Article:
Portfolio Link

Should you be interested in viewing a more "formal" portfolio site, please visit: http://www.carlverster.com

Monday, October 25, 2010

Selling Hot Air

It doesn't take long for the conversation to turn to marketing when talking to a budding artist.
Although it's a natural progression I suppose, it does strike me as being odd when confronted by someone who has produced a handful of pieces who is asking how they go about marketing their art. (I really hope I don't sound arrogant when I say that. I find it odd that they talk to me, and odd because it seems quite presumptious of them to think their art is even worthy of marketing yet -mostly because I spend so much time doubting that mine is!)

Yesterday I was approached by a young man who had heard that I had had some success with selling my art on the internet. He has space in his new house to start sculpting and wanted to know how to go about selling his sculptures on the internet. I confess to having no idea what the quality of his work is, if he has done it before and is starting again or whether this was an idea that just popped into his head and he thought he'd go for it. But I was simultaneously surprised that a bloke with no stock was already trying to work out how he was going to sell it, and impressed that he was asking because he didn't want to end up with a garage full of sculptures and so wanted to find a way of disposing them, which seemed pretty ballsy and sort of noble in that his motivation wasn't money, but space.

Someone I respect once said that no artist should consider trying to sell their work until they had produced 100 pieces. I assume the motivation is to prevent the seeming growing flow of substandard work flooding the market, and preventing the 'artist' from imposing their inferior product on an innocent and unsuspecting public, but I hope that the intention behind the suggestion was really aimed at ensuring the artist learns their craft, hones their skill, and "finds themself" as an artist before making a fool of themselves in public.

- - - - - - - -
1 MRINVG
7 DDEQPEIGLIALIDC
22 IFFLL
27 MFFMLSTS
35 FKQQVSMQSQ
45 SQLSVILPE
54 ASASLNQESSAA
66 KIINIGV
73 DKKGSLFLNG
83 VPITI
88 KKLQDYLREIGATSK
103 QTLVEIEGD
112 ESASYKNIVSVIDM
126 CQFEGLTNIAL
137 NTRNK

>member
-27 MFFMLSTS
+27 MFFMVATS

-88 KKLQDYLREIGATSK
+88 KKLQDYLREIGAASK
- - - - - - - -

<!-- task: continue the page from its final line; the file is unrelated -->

Now although I didn't follow this advice and began selling my work soon after starting it (heck, I would have never been able to continue buying material without costs being covered by the sales!), I have to acknowledge that I know now that I know much less than I thought I knew then (if you can follow that cumbersome sentence!). My work has progressed and developed, but I can say with honesty that I feel less confident about the quality of my painting now than I did way back when.

By the way, my recommendation to him was registering with www.southafricanartists.com. I have had some success selling through them, and it is a relatively risk free zone to feel out the market. I have however sold as many works off this blog, off Facebook (believe it or not), via galleries, and via word of mouth.
I still marvel at anyone that has the confidence of this young chap. How is it that he just 'believes' his work will sell, while I still am surprised every time one of my pieces sell?
That kind of confidence is a gift.

1 comment:

M said...

Saw some of your work in Clarens recently. My favourites are the ones with the butterfly and the feather. I also really liked the lady that looks like a lily from a distance, the one called "Wuthering Heights".